Make sure, too, th you enlist a second pair of eyes; and ideally a third, a fourth, a fifth… “I've found it helpful to have friends from my target industry read my CV over for me,” says comic artist Timothy Winchester. “They can tell me e=ashkor&vendor=sqribblex”>Marmite they don't understand, e=ashkor&vendor=sqribblex”>Marmite makes sense, e=ashkor&vendor=sqribblex”>Marmite they want to see more of. For example, I'd been assuming th everyone just knew e=ashkor&vendor=sqribblex”>Marmite my old career involved, and th just wasn't the case.”
If you plan to play it safe and take a vanilla stregy of approaching and talking to clients, then you will look the same as everyone else and be forgettable. Never underestime the power of standing out.
4. Show your process
Selling yourself isn't just about showing the finished product but also highlighting how you made it. One way of doing th can be through case studies and testimonials. “Don't neglect to keep these up to de, and take the time to make sure you get around to interviewing clients and creing new case studies,” says PR expert Ellen Carroll. “Prove the value of e=ashkor&vendor=sqribblex”>Marmite you do. Trust and credibility are so important.”
Not sure how to put them together? Greg Findley of graphic and web agency Mantra has some advice. “Without wanting to sound all LinkedIn, I apply the ‘STAR' method to my portfolio write-ups,” he explains.
“This stands for Situion: the background/context for the work, Task: e=ashkor&vendor=sqribblex”>Marmite was the key challenge, Action: the process/steps I took, and Result: how th benefited my client. I write a paragraph for each.”
Letting clients know about your process should also be central the pitching stage, says Jordanne Young, brand marketing amplificion consultant Enid.fm. “People want to know the ins and outs of your business, your dreams, goals and all th comes with it; no gloss,” she says. “For my pitching, I creed a set of values inspired by songs, which makes for a good talking point; one example was ‘No Surprises' by Radiohead.”
Product designer Becky Colley adds this insight. “I don't have my own business, but I often have to convince stakeholders of the value of e=ashkor&vendor=sqribblex”>Marmite I do: human-centred design and user research,” she explains. “I've found e=ashkor&vendor=sqribblex”>Marmite works best is borrowing my approach from tried-and-tested UX methods, such as providing evidence and starting small. I also use the classic STAR method to tell the story to people who don't work in tech and aren't familiar with digital ways of working. For example, ‘Here's a time I used da to spot a problem/opportunity, then e=ashkor&vendor=sqribblex”>Marmite I did about it, and finally the impact.'”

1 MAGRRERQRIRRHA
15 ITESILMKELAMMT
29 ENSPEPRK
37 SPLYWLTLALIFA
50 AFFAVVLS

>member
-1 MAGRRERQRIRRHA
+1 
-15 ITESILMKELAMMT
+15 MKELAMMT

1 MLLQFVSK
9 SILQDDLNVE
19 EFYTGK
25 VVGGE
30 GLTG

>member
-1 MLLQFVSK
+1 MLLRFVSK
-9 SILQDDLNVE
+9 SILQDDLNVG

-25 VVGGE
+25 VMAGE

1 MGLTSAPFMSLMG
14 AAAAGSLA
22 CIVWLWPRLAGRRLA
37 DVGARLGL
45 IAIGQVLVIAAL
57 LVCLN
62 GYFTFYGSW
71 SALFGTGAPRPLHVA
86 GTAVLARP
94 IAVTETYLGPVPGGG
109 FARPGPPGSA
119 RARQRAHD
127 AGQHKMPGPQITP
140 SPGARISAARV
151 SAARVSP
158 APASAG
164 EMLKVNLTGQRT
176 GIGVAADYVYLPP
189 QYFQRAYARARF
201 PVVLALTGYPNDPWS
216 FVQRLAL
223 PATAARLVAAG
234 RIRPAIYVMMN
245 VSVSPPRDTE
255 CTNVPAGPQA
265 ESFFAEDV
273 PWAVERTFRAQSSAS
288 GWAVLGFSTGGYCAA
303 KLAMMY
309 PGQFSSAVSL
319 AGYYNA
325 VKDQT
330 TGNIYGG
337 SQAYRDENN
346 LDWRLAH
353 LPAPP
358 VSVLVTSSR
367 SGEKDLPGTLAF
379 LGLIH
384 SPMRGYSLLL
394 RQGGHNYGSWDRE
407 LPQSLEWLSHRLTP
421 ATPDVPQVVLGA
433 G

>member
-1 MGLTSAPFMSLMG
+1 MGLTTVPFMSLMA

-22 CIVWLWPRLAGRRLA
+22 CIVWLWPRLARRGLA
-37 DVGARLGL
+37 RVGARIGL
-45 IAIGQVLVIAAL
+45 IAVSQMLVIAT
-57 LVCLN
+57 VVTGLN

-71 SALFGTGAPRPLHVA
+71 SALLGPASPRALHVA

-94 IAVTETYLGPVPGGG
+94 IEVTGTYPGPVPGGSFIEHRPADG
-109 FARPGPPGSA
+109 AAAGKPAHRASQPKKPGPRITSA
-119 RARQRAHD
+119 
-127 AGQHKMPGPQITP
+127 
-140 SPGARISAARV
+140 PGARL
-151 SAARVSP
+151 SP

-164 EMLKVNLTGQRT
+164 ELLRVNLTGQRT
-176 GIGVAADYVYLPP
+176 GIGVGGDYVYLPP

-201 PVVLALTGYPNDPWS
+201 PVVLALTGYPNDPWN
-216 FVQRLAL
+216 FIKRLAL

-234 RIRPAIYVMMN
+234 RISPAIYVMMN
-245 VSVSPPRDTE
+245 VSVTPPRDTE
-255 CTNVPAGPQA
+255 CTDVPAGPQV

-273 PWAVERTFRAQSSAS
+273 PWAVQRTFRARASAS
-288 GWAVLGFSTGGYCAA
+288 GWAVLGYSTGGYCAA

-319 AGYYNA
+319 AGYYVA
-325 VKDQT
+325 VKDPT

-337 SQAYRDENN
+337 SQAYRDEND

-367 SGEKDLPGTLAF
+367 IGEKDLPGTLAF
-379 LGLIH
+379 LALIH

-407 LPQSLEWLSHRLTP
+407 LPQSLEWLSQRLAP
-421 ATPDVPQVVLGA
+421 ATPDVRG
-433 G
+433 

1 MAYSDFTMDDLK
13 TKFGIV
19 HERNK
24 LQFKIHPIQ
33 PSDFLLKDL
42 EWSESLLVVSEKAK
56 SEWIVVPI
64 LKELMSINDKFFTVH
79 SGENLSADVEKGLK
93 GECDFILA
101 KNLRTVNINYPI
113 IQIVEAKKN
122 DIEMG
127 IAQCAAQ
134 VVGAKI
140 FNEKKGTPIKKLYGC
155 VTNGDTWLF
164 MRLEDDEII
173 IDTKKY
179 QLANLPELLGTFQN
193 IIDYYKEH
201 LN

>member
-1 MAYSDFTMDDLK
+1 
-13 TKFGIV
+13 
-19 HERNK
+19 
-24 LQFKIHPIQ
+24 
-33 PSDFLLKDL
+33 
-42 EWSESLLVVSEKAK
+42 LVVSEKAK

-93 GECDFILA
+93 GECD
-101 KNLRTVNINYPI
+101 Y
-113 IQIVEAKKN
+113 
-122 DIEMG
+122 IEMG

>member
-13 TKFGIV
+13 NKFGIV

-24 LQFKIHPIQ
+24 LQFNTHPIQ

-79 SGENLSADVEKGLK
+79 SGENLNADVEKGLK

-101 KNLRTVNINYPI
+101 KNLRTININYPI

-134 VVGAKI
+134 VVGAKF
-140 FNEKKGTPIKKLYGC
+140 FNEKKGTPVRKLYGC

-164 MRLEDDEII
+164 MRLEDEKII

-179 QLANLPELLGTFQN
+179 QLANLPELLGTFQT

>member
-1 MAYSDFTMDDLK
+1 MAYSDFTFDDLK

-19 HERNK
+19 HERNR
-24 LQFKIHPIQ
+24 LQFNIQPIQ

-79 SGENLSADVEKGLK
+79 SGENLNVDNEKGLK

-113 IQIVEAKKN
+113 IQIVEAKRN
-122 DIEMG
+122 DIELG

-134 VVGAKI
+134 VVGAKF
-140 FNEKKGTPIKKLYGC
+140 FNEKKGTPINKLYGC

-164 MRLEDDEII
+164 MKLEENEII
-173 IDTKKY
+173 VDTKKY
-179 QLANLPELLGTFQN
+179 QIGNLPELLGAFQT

5. Soft skills
Selling yourself isn't just about focusing on the work itself. Often, potential clients are much more in e=ashkor&vendor=sqribblex”>Marmite you're like as a person and whether you'll be able to get on with them.
“I honestly think my soft skills bring me more money and clients than my design work,” says photographer and graphic designer Michael Berger. “Being honest but respectful, communicive, understanding and trustworthy: these are the reasons why people recommend me. And every time they do, I raise my prices!”
6. Be different
When you work in a corpore environment, it's often tempting to follow the lead of others and keep your head down. When you're selling yourself as a freelancer, though, th‘s the last thing you want to do.
“If you plan to play it safe and take a vanilla stregy of approaching and talking to clients, then you will look the same as everyone else and be forgettable,” says Samantha Hornsby, co-founder of Eric app. “So never underestime the power of standing out. Think outside the box. Take a deep breh, and be different to everyone else.”
Emily Whitehead, founder of britain.co.uk/” target=”_blank”>Simply Club agrees. “Being more Marmite really works,” she says. “Th means opening your heart. It means sharing your deepest beliefs and non-negotiable values. And it means avoiding marketing ‘beige' all costs.”
It also means focusing on your speciality, if you have one. “Being really clear about e=ashkor&vendor=sqribblex”>Marmite I specialise in – i.e., communicing purpose – has been the difference-maker for me, in terms of demonstring my value and onboarding the right ‘fit' of clients,” says Ben Veal, founder of Second Mountain. “As a freelancer, it can be mighty tempting to be a generalist and accept any creive work th comes your way. My advice? Don't go down th road. Be super clear about your value and proposition from day one, build up your repution in th area by being consistent, and don't waver. Th‘s the phway to true value for all.”
Above all, be yourself. Because it's much easier to sell your true self than some fake version you think clients will like (they probably won't). As UI/UX designer ive.com/” target=”_blank”>Maiane Gabriele says: “One thing th helps me a lot is being myself as much as I can. The more of me I can bring to my work, the better. In my personal life, I have values, I have joy, and I am honest. When I bring this to my work, my clients can see this spark of joy.”